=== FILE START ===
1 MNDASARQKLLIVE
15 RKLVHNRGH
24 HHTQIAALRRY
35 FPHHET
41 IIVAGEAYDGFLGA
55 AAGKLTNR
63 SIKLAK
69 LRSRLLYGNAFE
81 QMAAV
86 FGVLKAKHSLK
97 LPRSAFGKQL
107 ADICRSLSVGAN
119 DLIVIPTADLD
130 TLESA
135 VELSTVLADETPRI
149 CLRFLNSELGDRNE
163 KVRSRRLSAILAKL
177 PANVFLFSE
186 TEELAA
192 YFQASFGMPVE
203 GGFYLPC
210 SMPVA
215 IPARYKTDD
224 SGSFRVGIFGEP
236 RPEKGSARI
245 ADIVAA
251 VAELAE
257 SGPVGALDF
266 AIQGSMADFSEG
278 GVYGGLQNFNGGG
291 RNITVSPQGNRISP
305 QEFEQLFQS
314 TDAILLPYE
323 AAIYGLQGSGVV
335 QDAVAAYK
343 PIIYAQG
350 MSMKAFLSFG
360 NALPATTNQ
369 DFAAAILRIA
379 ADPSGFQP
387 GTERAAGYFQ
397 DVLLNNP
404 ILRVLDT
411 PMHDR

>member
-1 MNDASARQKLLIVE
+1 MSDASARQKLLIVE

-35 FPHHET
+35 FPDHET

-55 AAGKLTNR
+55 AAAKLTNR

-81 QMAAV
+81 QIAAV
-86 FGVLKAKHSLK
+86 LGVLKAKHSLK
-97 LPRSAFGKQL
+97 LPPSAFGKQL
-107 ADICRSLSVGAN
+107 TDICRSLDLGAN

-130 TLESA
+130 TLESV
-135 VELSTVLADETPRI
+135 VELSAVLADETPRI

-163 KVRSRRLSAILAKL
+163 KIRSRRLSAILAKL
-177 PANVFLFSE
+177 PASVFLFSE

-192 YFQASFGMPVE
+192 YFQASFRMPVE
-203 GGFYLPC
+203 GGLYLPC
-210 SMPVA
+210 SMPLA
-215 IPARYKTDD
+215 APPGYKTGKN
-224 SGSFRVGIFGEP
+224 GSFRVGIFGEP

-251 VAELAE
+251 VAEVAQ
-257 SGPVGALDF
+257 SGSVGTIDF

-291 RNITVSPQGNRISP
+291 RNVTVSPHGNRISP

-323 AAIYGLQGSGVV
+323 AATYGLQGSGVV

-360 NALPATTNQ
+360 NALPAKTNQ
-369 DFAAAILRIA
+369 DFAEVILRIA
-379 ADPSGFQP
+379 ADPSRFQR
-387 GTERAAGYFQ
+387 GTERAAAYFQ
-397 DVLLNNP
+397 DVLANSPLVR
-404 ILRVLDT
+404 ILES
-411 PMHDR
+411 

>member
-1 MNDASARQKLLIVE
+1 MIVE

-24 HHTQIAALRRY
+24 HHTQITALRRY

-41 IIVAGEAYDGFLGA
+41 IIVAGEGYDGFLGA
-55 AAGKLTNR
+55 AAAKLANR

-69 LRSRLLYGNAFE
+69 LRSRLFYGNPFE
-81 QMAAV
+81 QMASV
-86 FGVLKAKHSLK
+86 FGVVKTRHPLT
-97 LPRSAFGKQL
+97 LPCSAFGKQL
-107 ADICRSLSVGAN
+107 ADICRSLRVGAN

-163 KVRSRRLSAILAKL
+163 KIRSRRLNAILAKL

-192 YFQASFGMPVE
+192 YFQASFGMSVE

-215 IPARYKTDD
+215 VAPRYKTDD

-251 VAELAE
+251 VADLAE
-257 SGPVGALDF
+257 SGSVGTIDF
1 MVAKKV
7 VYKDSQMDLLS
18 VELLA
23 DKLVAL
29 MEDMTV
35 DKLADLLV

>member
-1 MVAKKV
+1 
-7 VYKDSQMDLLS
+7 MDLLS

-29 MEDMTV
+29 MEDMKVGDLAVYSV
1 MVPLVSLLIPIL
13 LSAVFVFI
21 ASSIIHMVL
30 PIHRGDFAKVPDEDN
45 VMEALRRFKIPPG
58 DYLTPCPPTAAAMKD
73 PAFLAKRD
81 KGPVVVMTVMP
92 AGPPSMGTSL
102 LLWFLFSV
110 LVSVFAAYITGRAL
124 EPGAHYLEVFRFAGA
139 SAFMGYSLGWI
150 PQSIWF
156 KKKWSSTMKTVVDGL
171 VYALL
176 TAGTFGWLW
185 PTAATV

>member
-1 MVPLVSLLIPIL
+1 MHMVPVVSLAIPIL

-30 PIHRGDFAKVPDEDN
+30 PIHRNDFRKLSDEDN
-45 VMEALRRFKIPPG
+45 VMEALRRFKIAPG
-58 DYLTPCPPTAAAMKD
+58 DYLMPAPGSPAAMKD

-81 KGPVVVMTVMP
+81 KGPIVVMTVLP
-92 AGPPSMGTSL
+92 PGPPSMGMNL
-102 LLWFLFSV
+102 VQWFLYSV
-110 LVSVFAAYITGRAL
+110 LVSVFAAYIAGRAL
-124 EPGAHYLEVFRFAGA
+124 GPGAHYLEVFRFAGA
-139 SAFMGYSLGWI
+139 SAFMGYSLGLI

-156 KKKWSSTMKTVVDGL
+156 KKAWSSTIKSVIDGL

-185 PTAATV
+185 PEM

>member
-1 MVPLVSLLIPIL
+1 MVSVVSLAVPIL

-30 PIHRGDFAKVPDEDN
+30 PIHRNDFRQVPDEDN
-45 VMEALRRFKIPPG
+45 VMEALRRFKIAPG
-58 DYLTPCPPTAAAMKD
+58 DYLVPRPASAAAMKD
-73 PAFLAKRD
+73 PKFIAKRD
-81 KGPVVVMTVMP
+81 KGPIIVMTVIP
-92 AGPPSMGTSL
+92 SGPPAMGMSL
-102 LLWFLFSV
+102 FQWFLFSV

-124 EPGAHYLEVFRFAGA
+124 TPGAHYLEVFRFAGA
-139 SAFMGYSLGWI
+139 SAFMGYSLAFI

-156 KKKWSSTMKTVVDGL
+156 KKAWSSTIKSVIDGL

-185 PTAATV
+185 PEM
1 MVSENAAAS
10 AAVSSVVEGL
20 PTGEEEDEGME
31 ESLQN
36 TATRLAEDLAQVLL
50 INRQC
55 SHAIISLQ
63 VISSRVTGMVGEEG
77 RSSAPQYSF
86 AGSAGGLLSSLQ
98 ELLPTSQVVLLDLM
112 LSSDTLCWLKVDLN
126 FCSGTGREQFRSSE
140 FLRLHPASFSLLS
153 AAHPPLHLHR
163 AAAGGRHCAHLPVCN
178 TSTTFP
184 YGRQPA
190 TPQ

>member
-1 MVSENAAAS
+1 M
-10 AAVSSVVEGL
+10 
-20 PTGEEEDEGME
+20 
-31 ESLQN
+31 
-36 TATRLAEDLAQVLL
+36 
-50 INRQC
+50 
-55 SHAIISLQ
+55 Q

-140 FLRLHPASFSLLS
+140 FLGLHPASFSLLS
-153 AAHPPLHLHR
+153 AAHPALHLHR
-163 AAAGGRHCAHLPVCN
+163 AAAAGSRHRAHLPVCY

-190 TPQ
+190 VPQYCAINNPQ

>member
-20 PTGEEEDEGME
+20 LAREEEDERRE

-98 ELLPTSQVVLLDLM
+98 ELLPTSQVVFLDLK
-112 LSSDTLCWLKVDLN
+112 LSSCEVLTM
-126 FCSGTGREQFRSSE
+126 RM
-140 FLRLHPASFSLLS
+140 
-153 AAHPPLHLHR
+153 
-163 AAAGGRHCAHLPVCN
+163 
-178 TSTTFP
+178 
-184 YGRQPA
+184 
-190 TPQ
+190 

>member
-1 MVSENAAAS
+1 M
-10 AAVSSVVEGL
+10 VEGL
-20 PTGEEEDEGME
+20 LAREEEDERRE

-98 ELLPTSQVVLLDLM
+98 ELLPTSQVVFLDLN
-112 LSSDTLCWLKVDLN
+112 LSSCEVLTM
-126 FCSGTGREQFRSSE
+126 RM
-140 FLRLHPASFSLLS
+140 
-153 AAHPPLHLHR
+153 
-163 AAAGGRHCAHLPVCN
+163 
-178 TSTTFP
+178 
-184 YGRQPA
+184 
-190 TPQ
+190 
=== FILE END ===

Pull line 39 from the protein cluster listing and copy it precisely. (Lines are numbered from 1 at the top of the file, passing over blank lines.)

369 DFAAAILRIA